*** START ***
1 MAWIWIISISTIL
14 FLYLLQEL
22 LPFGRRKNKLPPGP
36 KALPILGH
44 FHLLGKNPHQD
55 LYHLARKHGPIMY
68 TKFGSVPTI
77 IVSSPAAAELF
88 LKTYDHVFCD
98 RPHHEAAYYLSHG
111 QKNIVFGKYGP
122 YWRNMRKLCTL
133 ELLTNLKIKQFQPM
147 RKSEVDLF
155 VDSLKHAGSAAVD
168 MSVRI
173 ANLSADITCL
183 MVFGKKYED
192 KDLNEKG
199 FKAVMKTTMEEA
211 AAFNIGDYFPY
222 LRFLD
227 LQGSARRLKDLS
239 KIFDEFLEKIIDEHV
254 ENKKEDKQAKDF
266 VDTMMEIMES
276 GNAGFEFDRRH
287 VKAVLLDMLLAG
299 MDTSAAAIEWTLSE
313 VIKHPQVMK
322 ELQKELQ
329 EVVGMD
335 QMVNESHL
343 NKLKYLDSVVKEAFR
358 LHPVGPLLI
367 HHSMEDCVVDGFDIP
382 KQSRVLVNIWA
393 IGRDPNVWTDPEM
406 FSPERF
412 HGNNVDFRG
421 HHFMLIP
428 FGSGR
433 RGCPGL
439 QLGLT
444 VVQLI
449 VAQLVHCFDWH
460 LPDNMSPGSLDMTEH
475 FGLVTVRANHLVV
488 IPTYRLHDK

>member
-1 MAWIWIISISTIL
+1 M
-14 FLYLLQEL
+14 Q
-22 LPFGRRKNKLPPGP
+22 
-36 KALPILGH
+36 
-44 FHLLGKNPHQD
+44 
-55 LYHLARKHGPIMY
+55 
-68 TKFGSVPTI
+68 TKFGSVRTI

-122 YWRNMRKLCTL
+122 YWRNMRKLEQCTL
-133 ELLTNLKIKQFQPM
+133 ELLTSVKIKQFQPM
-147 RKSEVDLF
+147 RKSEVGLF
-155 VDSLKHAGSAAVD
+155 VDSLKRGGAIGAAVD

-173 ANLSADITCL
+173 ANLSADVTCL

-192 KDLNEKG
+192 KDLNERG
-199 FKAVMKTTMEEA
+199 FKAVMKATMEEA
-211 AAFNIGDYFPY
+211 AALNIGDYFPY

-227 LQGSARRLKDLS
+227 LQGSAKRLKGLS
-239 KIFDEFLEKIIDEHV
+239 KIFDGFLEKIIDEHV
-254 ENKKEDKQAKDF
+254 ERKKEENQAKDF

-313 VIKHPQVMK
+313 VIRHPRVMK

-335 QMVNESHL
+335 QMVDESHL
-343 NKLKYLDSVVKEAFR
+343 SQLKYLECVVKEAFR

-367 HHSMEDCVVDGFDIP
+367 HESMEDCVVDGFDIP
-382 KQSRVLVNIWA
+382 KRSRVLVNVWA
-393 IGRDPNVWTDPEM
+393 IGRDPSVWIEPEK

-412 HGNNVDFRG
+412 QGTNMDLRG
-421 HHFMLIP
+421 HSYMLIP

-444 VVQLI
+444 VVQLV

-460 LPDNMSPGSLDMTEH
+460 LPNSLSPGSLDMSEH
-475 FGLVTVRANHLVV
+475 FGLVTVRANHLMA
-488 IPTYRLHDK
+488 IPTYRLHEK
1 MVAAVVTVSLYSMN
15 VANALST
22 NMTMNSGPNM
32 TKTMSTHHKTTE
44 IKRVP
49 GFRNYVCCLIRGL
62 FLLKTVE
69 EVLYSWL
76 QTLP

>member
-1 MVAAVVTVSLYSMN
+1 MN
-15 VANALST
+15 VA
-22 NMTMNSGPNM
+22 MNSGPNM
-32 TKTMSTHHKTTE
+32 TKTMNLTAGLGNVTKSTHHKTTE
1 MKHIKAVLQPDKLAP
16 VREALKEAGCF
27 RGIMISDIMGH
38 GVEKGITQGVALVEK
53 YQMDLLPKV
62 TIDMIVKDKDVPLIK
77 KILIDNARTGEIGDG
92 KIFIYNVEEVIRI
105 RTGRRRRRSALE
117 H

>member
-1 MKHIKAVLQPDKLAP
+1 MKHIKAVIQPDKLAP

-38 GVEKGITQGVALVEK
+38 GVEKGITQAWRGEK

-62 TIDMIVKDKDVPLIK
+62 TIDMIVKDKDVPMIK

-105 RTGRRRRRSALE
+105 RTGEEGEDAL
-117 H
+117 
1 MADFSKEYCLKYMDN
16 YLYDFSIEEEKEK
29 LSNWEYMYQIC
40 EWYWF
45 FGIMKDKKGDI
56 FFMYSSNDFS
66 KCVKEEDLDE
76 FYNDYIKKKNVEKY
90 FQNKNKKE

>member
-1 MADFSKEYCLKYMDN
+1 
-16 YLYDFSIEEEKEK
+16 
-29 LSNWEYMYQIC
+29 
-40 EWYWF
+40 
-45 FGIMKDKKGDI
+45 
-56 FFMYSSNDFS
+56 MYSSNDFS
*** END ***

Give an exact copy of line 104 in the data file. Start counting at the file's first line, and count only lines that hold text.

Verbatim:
+444 VVQLV